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Andrew Riemer

Andrew Riemer

Andrew Riemer was a former academic, critic, writer and translator. His works include Inside Outside (1992), Sandstone Gothic (1998), Hughes (2001) and A Family History of Smoking (2008).

Adam Riemer reviews 'The Tempest Clemenza' by Glenda Adams

April 1996, no. 179 01 April 1996
It is always a pleasure to read Glenda Adams, a most accomplished and stylish writer. At its best her work displays a natural and unassuming flow, masking artistry of a high order. Admirers of her earlier books will find many familiar concerns in The Tempest of Clemenza; they will also discover her striking out in new directions in a bold and adventurous undertaking. ... (read more)

Andrew Riemer reviews 'The Penguin Book of the City' edited by Robert Drewe

September 1997, no. 194 01 September 1997
This attractive collection of short pieces – mostly fiction – reminded me of the old music-hall adage: start with a bang and leave the best acts till the end. Robert Drewe’s selection certainly begins with a bang. John Updike’s ‘The City’ is the story of a man who arrives in a unnamed city, and sees no more of it than an anonymous hotel room and the hospital where he has his appendix r ... (read more)

Andrew Riemer reviews 'The Oxford Literary History of Australia' edited by Bruce Bennett and Jennifer Strauss

October 1998, no. 205 01 October 1998
The index to this literary history lists four references – one neutral, three critical – to Leonie Kramer as the editor of the 1981 The Oxford History of Australian Literature and one each to the publication itself, to Adrian Mitchell, who was responsible for the survey of fiction, and to Vivian Smith as the author of the section on poetry – there is no reference to Terry Sturm, who wrote on ... (read more)

Andrew Riemer reviews 'South of My Days: A Biography of Judith Wright' by Veronica Brady

June 1998, no. 201 01 June 1998
Veronica Brady is a highly respected critic with long and distinguished experience in the academic and literary worlds. She understands as well as anyone, I am sure, the mysterious workings of the imagination – how a feeling, an image or an impression may strike a spark capable of igniting a flame that fuses often contradictory thoughts and experiences into the ‘little room’ of a memorable p ... (read more)

'Written off as second-rate' by Andrew Riemer

December 1992, no. 147 01 December 1992
What is the relationship between our literary culture and the academy? Moreover, should there be any relationship between the two, or is it healthier if each remains separate, largely isolated from the other? These-questions were brought into focus for me by ‘Word Games’, a provocative essay in the Spring issue of Island, that lively Tasmanian literary magazine. ... (read more)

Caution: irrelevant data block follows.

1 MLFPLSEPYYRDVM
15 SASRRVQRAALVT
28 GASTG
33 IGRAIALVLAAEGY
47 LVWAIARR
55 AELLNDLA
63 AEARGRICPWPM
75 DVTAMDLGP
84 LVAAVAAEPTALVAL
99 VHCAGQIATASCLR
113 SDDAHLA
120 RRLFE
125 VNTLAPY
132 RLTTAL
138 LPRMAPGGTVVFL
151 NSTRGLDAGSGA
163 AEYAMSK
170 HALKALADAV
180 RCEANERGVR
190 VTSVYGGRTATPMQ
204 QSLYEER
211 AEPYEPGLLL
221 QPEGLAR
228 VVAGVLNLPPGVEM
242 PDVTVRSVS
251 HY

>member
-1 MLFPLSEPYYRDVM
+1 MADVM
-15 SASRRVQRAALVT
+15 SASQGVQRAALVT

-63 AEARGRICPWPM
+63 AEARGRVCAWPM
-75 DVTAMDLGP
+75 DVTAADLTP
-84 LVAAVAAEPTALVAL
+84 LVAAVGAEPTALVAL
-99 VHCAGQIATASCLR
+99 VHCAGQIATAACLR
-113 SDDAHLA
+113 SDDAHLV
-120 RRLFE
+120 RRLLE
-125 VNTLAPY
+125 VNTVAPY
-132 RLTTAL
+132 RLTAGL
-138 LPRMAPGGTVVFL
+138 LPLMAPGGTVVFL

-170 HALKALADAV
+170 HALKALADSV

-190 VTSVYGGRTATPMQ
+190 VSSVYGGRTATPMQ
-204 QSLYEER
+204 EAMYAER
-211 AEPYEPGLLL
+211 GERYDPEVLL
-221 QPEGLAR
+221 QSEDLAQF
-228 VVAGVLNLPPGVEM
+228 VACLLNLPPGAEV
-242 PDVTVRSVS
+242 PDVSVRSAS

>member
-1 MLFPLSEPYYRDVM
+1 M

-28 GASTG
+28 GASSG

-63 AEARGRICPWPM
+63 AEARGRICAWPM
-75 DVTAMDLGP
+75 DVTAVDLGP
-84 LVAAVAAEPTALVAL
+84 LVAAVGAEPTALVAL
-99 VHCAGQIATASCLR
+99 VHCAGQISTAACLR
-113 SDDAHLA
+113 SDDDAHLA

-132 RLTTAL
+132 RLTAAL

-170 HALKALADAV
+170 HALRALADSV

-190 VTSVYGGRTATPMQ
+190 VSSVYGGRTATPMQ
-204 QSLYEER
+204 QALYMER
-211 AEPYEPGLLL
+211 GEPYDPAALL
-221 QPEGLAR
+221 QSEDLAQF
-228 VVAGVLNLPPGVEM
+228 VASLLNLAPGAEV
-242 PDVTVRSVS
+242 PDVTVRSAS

Andrew Riemer reviews 'East Wind West Wind' by Fang Xiangshu and Trevor Hay

September 1992, no. 144 01 September 1992
It may seem flippant and insensitive to call this account of political threat and persecution a highly enjoyable book, but it is precisely that. Fang Xiangshu and Trevor Hay have fashioned a beguiling tale out of Fang's experiences during the Cultural Revolution and China’s political and social turmoil in later years. The product of their collaboration strikes exactly the right note. They have m ... (read more)

Diary | May 2001 – Andrew Riemer

May 2001, no. 230 01 May 2001
You tend to notice things when away from home. For instance, I have always been struck by how many people on trains and buses in Paris have their noses buries in books. So when I spent a couple of weeks there in March, I tried as often as decently possible to sneak a look at what Parisians were reading. The results were interesting. I saw two twenty-something women engrossed in Harry Potter. A fe ... (read more)

Andrew Riemer reviews 'The Deep Field' by James Bradley

May 1999, no. 210 01 May 1999
Anyone can write a book, a cynic once remarked, but bringing off the second is a devil of a task. Most novelists at the outset of their careers would agree, I think – especially these days when a market-driven publishing industry often demands that authors of successful first novels should come up with more of the same ASAP. I was a trifle apprehensive, therefore, when James Bradley’s second ... (read more)

Andrew Riemer reviews 'Firing' by Ninette Dutton

May 1995, no. 170 01 May 1995
A friend of mine remembers a reception during an Adelaide Festival of the Arts. It was a large gathering: visiting musicians, singers, actors and writers, members of the Adelaide establishment, people from the university. The hosts were Ninette and Geoffrey Dutton. My friend, a visitor from Sydney, was struck by the Duttons’ confidence and sophistication. They were a handsome couple, she recalls ... (read more)
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